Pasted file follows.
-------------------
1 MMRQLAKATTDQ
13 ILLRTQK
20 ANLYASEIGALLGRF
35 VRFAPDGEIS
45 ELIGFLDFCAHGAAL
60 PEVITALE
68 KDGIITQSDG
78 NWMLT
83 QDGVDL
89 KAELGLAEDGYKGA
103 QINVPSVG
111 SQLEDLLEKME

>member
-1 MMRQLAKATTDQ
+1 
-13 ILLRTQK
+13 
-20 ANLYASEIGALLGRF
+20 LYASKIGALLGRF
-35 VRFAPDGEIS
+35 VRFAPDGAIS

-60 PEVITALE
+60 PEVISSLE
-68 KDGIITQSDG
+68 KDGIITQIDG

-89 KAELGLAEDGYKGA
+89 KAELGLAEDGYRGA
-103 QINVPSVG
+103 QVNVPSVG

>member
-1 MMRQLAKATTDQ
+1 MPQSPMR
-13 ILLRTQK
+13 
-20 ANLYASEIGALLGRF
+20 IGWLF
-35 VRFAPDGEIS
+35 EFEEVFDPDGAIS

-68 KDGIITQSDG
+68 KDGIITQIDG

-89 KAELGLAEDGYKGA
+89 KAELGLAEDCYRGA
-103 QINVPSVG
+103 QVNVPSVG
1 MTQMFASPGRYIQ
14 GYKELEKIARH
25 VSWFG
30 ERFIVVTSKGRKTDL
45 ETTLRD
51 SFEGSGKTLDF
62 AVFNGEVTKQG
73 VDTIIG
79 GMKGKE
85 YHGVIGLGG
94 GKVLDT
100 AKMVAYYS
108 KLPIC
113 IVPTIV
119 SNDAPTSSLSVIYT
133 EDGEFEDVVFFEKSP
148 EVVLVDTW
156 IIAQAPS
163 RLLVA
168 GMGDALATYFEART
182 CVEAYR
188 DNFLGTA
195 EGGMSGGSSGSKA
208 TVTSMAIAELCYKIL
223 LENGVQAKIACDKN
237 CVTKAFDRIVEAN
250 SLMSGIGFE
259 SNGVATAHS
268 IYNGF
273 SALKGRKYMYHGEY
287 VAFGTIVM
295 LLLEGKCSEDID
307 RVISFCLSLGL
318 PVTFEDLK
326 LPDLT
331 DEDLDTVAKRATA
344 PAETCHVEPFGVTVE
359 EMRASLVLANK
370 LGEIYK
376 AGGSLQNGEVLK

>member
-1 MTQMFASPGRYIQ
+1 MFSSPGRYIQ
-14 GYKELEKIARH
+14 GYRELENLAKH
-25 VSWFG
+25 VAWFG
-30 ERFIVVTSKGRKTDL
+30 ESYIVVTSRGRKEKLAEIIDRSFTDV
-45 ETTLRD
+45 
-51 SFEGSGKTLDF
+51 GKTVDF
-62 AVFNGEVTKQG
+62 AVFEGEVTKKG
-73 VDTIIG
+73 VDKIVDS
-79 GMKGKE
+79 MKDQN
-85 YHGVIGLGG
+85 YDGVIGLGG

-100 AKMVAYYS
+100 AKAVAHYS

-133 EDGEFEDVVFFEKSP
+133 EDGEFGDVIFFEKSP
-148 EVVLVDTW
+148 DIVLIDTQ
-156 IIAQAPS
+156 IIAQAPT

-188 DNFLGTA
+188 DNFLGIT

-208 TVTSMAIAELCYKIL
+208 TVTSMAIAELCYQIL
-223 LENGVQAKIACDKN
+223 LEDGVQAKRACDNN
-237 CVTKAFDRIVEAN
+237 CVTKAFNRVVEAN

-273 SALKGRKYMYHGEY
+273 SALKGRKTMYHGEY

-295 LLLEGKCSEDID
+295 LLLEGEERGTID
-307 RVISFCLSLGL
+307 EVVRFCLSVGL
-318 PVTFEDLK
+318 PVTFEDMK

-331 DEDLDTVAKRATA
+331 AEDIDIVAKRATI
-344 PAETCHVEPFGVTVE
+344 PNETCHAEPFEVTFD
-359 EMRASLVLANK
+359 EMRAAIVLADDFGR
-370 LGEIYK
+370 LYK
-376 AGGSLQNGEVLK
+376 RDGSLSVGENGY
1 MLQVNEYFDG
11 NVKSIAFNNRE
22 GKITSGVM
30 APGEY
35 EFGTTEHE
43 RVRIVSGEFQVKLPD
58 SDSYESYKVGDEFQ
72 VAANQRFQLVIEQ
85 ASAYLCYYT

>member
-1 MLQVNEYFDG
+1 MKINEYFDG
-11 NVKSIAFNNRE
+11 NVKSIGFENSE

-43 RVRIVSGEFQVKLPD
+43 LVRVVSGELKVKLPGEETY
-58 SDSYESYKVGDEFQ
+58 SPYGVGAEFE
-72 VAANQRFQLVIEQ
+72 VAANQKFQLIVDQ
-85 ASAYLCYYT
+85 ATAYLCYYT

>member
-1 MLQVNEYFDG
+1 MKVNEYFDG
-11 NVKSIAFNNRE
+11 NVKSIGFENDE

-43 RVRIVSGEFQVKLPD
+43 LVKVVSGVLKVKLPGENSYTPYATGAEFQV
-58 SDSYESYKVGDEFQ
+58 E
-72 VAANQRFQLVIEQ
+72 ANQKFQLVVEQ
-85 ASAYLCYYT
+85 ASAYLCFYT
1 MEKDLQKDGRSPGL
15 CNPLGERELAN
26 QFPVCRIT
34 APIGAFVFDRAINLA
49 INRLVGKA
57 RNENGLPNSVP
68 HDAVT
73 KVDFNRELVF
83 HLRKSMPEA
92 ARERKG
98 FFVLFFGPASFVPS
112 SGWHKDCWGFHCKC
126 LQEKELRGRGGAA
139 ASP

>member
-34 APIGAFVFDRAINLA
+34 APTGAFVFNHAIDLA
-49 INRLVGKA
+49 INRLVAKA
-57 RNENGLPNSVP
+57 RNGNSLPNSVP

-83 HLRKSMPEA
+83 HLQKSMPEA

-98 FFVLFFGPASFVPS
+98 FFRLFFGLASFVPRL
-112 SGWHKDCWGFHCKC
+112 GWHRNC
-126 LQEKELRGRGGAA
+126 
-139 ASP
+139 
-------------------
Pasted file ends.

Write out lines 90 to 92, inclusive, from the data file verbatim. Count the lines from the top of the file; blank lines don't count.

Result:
-25 VSWFG
+25 VAWFG
-30 ERFIVVTSKGRKTDL